Can you make a sprout hat?

Feb 7, 2023

I’ve been asked a lot of weird and wonderful questions in my time, especially when I was a manager in IT. I think the challenge of a sprout hat has been one of my most interesting adventures in millinery,

This question was posed by Adam and Joseph, the organisers of The Christmas Carol Festive Trail in October.  Here’s the story behind the question…. and also the answer! guidance of another expert,

Planning for Christmas – In June

I’ve been very fortunate to be part of The Mercury Creatives scheme, run from the Mercury Theatre in Colchester . Even though the official scheme has finished, they still share information about opportunities. In June 2022 I was made aware of The Christmas Carol Festive Trail, which was to be twelve art installations, themed around ‘A Christmas Carol’ in shop windows in Colchester City Centre over the 2022 festive period. 

The submission included submitting a design to accompany an excerpt, and I have to admit to being very unsure as to how hats would work, but came up with an idea of Scrooge being the first ‘Upcycler’ and upcycling his Christmas hats each year, by applying a different date over the top.

My first concept

I was notified in July that my application had been successful and then a week later we had a zoom kick off with all the other artists. At this point we were allocated our chapters, and I was given Chapter 7 ‘The Nephew’s House’.

In doing my research, I found that Martha, Bob Cratchit’s eldest daughter was a trainee milliner and that early Christmas crackers could contain very elaborate handmade paper hats.

I was convinced that was my theme!

When meeting with Adam and Joseph to talk it through, I explained my worry that crackers came in a few years later than Scrooge was written, and thus I wouldn’t be truly authentic,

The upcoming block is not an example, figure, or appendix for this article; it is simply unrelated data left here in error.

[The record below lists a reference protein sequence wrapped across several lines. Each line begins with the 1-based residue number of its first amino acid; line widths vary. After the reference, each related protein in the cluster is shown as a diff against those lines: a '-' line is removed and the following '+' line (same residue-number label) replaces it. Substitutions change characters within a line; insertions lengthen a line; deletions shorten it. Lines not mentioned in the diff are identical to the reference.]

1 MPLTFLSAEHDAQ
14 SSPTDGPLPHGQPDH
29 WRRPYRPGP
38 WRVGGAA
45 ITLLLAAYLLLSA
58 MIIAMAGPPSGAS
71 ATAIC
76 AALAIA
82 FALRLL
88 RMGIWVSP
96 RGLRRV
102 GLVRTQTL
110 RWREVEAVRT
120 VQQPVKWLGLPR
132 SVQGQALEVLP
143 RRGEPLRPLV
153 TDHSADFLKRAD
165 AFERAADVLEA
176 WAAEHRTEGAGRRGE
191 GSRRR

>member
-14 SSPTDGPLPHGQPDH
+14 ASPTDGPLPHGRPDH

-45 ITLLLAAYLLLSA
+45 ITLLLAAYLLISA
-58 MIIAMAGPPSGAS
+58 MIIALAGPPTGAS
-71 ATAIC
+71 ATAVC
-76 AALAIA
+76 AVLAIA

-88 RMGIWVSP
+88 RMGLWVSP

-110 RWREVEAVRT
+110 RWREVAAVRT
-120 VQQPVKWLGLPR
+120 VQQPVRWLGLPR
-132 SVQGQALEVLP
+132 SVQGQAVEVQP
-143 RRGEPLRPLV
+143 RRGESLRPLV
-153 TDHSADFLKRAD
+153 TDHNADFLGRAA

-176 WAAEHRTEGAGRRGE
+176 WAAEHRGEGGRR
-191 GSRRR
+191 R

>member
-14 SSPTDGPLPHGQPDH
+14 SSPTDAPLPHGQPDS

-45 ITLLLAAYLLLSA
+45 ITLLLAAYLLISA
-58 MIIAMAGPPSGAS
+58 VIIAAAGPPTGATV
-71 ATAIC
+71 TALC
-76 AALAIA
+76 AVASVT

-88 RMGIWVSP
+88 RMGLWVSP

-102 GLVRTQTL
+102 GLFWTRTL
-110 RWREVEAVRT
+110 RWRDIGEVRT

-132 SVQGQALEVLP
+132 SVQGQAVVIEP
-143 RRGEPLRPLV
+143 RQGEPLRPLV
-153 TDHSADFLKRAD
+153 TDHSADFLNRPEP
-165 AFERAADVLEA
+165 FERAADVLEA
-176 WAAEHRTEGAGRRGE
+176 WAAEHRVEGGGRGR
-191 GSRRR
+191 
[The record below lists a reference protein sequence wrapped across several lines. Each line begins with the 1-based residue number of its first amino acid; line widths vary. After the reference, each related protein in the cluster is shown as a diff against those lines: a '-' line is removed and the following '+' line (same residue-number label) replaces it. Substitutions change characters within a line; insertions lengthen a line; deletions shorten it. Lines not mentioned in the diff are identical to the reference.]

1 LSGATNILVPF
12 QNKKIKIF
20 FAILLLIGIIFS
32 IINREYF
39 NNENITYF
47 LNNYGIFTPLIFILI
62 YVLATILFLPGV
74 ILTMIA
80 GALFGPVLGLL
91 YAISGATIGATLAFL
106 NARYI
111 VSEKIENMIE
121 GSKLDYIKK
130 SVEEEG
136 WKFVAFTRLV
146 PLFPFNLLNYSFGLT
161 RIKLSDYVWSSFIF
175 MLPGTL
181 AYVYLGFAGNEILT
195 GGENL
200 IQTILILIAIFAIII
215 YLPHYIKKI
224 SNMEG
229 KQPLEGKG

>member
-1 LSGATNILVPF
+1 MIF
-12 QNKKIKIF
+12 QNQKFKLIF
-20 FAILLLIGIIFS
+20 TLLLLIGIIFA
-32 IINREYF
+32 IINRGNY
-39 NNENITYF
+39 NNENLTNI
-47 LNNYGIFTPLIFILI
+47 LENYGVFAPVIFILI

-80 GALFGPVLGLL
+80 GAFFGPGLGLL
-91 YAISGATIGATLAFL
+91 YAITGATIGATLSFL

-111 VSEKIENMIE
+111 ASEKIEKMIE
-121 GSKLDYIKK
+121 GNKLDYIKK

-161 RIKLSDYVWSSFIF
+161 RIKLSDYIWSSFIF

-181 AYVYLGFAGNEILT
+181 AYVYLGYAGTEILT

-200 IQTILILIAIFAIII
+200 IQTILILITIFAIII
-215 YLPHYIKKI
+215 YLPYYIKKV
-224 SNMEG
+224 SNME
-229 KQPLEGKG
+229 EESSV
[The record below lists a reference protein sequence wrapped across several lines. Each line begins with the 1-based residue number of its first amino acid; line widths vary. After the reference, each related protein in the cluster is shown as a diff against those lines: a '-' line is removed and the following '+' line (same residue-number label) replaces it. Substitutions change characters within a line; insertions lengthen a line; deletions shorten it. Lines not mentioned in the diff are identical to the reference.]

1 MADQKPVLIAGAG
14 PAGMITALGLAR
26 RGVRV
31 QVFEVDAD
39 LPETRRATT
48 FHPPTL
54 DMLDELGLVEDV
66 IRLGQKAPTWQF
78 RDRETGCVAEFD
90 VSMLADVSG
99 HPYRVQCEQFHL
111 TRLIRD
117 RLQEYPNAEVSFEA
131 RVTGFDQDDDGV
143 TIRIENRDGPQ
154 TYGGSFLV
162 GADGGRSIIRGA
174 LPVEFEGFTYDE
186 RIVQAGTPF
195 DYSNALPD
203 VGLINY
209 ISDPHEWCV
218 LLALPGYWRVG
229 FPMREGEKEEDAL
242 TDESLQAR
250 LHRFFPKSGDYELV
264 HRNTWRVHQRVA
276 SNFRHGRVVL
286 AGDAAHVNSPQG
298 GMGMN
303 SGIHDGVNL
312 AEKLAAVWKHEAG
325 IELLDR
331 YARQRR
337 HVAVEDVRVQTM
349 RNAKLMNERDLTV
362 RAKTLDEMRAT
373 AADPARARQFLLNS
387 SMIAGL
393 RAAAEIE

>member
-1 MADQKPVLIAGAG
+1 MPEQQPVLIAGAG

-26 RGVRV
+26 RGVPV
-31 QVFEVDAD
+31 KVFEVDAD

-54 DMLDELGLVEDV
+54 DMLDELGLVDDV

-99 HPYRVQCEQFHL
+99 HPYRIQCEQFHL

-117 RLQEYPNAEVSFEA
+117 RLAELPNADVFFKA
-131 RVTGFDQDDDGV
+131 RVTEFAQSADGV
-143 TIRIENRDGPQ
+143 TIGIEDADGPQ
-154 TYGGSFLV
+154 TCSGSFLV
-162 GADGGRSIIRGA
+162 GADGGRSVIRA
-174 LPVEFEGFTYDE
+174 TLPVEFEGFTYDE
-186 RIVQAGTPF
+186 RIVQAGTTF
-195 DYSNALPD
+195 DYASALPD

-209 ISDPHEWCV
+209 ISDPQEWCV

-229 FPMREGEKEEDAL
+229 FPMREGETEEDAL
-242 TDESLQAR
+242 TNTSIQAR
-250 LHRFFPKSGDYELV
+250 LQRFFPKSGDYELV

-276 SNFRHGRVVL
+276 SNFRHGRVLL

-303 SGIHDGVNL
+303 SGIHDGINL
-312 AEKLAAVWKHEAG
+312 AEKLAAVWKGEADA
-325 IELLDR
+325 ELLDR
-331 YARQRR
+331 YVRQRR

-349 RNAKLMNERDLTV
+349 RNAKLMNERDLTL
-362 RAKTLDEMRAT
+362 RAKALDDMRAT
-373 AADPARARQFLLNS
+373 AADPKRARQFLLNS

“Can you be a bit more ‘avant-garde’? You remember those cupcake hats you made, do you think you could do Christmas foods? Make the hats the central focus ?”

Cover illustration from old box of Christmas Crackers

The reworked idea

As I drove back to Saffron Walden my mind went into overdrive! I remembered how I had seen some pictures of Maor Zabar’s desert hats exhibition in Holon, and Stephen Jones’ exhibition at the Royal Pavillion .  Could I do something in that spirit for my Colchester window?  How would I convey the fun, friendship, food and games in hats?

My skills in creating far exceed those in drawing, but I mocked up a suggestion, based on Christmas Food and Board Games, and sent it through to Adam and Joseph.  I said to them to think of ‘Bake Off’ when the drawings of the show stopper cakes can sometimes be very different to the final creation…. I was very fortunate that they believed me. I got an immediate response ‘ Go for it!’ 

Time to Put the Sprouts on

The first hat I tackled was ‘the sprouts’. I had a vision of a sprout beehive.   Unsuprisingly, when I googled ‘fabric sprouts’ there was very little information available. I did find some felt ones, and some crocheted ones, but with the number of sprouts I had in mind, I needed them to be lighter.

My first idea was to try making it similar to a silk rose, seeing as I was once told by an ever supportive husband that my roses looked like cabbages. I started by covering a polystyrene ball with green silk, then arranging petals around it.  It ‘sort of’ worked, but I had to experiment with different ball diameters. It was a bit like Goldilocks and the Three Bears, the first was too big, the second too small, and the third was just right. The same was true with the petals, until I saw some ‘flower petal confetti’ in a shop, and realised that this would save an awful lot of time. Each sprout was individually wired, then arranged in a ‘bouquet’!

The base of the sprout hat is fosshape, blocked on Highland Hat Blocks 404 teardrop, and though you can’t see the base, its covered in emerald dupion silk.

Life is like a box of chocolates

I could claim that I chose the purple of the ‘Quality Street’ tin to be the colour for my box of chocolates, but the truth is I had a gorgeous remnant of purple satin, and thought that would work perfectly. Plus purple is my brand colour.  As my ‘ribbon folded’ cupcakes were part of the inspiration for the whole window, I knew I had to include the spirit of them in the box of chocolates.